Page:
For egg-laying and reproduction traits, our previous study involved the individual rearing of each female Sichuan white goose within the population, starting from birth and continuing until the non-laying period, which extended for 66 weeks [16]. These geese were housed in separate cages (600 mm × 800 mm × 900 mm) throughout their egg-laying period, spanning weeks 28 to 66. We diligently collected and marked eggs from each goose daily. Detailed records were kept for various parameters of each individual, including birth body weight, 70-day body weight, body weight at first egg laying, egg number at 48 weeks [16]. Additionally, during weeks 35 to 40, we collected three consecutive eggs from each goose and determined egg weight, egg yolk color, egg relative density, egg shell strength, egg shell thickness, egg shell weight, egg yolk weight, egg index traits. Moreover, we introduced healthy male geese from a separate colony at a 1:4 male-to-female ratio for mating with the female geese. Finally, daily candling was performed on all eggs to determine the fertility, qualified egg rate, plasma concentrations of progesterone (P), follicle-stimulating hormone (FSH), prolactin (PRL) and oestrogen (E2) [36].

SNP calling and population genomic analysis

For all of the 659 WGS data, regardless of whether it was generated in our laboratory or obtained from public databases, we conducted quality control, trimming, and filtering of raw sequencing data using the methodologies detailed in a previous study [16]. Subsequently, the filtered WGS data from all geese were meticulously aligned to the goose reference genome (version ASM1303099v1) using the Burrows-Wheeler Alignment (BWA) software [37]. Potential PCR duplicates were identified and marked using the “MarkDuplicates” tool in GATK software (version SNP calling was conducted on the GVCF file using HaplotypeCaller in GATK. The called SNPs then underwent quality filtering using VariantFiltration, applying the following parameters: –filter-expression “QD < 2.0 || FS > 60.0 || MQ < 40.0 || SOR > 3.0 || MQRankSum <  − 12.5 || ReadPosRankSum <  − 8.0” –filter-name “snp_filter” –genotype-filter-expression “DP < 2 || DP > 50” –genotype-filter-name “dp_fail”. Finally, VCFtools [38] was used to remove sites with missing rate > 90% and allele frequency < 5%. SNP annotation was performed using variant SnpEff [39]. The fixation index (Fst) between different populations was calculated through VCFtools. An IQ-TREE analysis (default parameters) was employed to construct the phylogenetic tree of geese based on SNP data [40]. ADMIXTURE (default parameters) was utilized to analyze the population structure of geese using SNP data [41]. Investigating gene flow among distinct populations was achieved using Treemix (default parameters) [42]. Nucleotide diversity (Pi) for different populations was computed using VCFtools (default parameters) [43].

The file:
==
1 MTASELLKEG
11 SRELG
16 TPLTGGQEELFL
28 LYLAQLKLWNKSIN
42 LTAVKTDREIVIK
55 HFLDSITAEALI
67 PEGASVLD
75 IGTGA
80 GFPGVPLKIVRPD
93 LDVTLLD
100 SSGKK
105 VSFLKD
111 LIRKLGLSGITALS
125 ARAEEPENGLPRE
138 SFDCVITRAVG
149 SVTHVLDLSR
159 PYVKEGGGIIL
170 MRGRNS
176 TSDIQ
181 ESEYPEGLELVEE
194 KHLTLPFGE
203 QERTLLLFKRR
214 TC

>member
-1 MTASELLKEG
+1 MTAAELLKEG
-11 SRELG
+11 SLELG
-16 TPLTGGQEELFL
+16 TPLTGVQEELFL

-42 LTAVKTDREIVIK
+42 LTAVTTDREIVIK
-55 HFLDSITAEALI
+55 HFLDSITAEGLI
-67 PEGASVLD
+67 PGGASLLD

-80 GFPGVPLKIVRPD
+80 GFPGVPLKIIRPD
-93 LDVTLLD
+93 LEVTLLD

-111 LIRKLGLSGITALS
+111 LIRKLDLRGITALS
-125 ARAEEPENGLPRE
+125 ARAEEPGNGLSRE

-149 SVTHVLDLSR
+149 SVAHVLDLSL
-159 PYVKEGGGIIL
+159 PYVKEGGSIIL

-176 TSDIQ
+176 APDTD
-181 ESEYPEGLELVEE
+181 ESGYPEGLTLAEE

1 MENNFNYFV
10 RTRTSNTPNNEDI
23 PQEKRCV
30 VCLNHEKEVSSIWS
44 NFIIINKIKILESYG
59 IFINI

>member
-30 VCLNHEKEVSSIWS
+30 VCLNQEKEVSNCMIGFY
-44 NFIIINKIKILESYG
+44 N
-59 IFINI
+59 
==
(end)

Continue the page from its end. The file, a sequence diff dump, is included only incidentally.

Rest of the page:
Selective signal analysis between geese groups

We identified selective sweep regions on chromosomes using the Tianfu goose genome as a reference. An XP-CLR test (updated Python version released on was performed to detect selective signals between various goose populations [44]. Each chromosome was independently analyzed and divided into nonoverlapping windows of 10 kb. The average XP-CLR likelihood scores of each window were calculated. Regions with XP-CLR, a likelihood score average in the top 5% of the entire genome, were defined as having strong selective signals. For the regions with XP-CLR likelihood scores in the top 20%, adjacent regions or regions separated by one window were merged into a new window. The maximum average XP-CLR likelihood score among these regions was taken as the XP-CLR likelihood score for the new window, and the maximum average XP-CLR likelihood score was used as the XP-CLR likelihood score of this new window. In the regions of candidate genes and their 5 kb upstream and downstream, the Fst values between various goose populations were calculated.